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TAKING TAX EVASION SERIOUSLY

By Nica Marsha Gasapo on August 19, 2021

The Bureau of Internal Revenue (BIR) recently issued Revenue Regulations (RR) 13-2021, which implement amendments to the National Internal Revenue Code of 1997’s (the “Tax Code”) penalty provisions as amended by Republic Act 10963 or the Tax Reform for Acceleration and Inclusion (Train) Law.

The Train Law amended penal provisions on attempts to evade or defeat taxes in the Tax Code, among others, by imposing higher and tougher fines and penalties (including increased jail time, when applicable) for such offenses. It also added new penalty provisions.

The issuance of RR 13-2021 shows that the BIR is serious in penalizing tax evasion. In fact, it has been stepping up efforts against tax evaders.

But what really is tax evasion?

In Commissioner of Internal Revenue v. The Estate of Benigno P. Toda, Jr. (G.R. 147188, September 14, 2004), the Supreme Court differentiated tax avoidance from tax evasion. According to the court, tax avoidance is a tax-saving device within the means sanctioned by law. It should be used by the taxpayer in good faith and at arm’s length. Tax evasion, on the other hand, is a scheme used outside of those lawful means and when availed of, it usually subjects the taxpayer to further or additional civil or criminal liabilities.

As discussed by the Supreme Court, tax evasion connotes the integration of three factors: (1) the end to be achieved, i.e., the payment of less than that known by the taxpayer to be legally due or the non-payment of tax when it is shown that a tax is due; (2) an accompanying state of mind described as being “evil,” in “bad faith,” “willful,” or “deliberate and not accidental”; and (3) a course of action or failure of action which is unlawful.

Moreover, in Ungab v. Judge Cusi Jr. (186 Phil. 604 (1980), it was ruled that tax evasion is deemed complete when the violator has knowingly and willfully filed a fraudulent return with intent to evade and defeat a part or all of the tax. Further, an assessment of the tax deficiency is not required in a criminal prosecution for tax evasion. The Supreme Court, has, however, explained that even if a deficiency assessment is not necessary, the fact that a tax is due must be proven first before one can be prosecuted for tax evasion.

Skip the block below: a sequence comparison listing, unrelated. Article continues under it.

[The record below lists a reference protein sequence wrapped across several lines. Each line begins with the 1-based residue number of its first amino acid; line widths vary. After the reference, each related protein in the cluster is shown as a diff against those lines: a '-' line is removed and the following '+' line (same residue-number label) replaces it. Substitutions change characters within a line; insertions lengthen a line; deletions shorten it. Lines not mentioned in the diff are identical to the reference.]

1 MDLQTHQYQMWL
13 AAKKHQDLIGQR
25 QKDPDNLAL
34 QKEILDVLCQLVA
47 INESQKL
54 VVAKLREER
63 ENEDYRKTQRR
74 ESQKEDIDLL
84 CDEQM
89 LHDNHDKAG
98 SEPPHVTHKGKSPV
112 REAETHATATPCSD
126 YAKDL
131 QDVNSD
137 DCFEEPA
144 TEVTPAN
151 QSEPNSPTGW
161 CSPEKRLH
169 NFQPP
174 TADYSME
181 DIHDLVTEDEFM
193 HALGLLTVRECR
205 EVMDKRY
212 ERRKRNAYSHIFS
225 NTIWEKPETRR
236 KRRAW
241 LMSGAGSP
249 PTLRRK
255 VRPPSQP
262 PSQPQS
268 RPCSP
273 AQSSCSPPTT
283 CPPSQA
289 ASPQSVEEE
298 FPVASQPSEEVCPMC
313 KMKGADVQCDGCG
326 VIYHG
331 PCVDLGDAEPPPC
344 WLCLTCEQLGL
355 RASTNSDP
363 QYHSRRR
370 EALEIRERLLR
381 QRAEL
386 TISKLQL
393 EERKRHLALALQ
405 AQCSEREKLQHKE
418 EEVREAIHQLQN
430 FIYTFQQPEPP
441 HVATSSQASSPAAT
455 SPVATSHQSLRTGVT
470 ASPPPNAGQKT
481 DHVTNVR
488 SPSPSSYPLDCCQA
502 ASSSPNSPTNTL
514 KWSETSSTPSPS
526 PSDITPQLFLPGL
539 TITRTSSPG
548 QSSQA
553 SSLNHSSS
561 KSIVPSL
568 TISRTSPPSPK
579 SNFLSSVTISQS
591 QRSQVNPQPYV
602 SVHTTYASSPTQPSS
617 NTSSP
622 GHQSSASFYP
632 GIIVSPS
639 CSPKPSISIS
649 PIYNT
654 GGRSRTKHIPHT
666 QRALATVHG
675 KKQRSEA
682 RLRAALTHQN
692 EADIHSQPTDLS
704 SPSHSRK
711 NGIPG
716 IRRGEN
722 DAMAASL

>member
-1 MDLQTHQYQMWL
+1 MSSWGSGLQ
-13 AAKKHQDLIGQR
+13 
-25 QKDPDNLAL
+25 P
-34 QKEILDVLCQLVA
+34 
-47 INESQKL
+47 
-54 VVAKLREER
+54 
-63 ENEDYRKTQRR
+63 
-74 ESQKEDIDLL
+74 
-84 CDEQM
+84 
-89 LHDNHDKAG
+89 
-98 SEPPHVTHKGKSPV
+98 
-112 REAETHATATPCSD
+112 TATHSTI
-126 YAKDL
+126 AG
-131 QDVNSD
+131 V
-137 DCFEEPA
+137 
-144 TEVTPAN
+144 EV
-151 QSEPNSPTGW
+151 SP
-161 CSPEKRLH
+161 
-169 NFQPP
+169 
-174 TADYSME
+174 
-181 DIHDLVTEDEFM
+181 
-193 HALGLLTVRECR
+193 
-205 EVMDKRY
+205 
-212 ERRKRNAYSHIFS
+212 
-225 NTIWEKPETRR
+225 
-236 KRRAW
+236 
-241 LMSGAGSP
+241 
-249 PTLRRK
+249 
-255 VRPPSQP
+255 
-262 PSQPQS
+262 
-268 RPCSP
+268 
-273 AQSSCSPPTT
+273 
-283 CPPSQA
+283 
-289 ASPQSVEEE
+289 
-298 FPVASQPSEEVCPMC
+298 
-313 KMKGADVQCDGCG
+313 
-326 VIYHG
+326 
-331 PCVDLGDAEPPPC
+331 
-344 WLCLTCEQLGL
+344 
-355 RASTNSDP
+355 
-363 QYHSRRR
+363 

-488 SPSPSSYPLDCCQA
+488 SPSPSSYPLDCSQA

The Bureau of Internal Revenue (BIR) recently issued Revenue Regulations (RR) 13-2021, which implement amendments to the National Internal Revenue Code of 1997’s (the “Tax Code”) penalty provisions as amended by Republic Act 10963 or the Tax Reform for Acceleration and Inclusion (Train) Law.

The Train Law amended penal provisions on attempts to evade or defeat taxes in the Tax Code, among others, by imposing higher and tougher fines and penalties (including increased jail time, when applicable) for such offenses. It also added new penalty provisions.

The issuance of RR 13-2001 shows that the BIR is serious in penalizing tax evasion. In fact, it has been stepping up efforts against tax evaders.

But what really is tax evasion?

In Commissioner of Internal Revenue v. The Estate of Benigno P. Toda, Jr. (G.R. 147188, September 14, 2004), the Supreme Court differentiated tax avoidance from tax evasion.

According to the court, tax avoidance is a tax-saving device within the means sanctioned by law. It should be used by the taxpayer in good faith and at arm’s length. Tax evasion, on the other hand, is a scheme used outside of those lawful means and when availed of, it usually subjects the taxpayer to further or additional civil or criminal liabilities.

As discussed by the Supreme Court, tax evasion connotes the integration of three factors: (1) the end to be achieved, i.e., the payment of less than that known by the taxpayer to be legally due or the non-payment of tax when it is shown that a tax is due; (2) an accompanying state of mind described as being “evil,” in “bad faith,” “willful,” or “deliberate and not accidental”; and (3) a course of action or failure of action which is unlawful.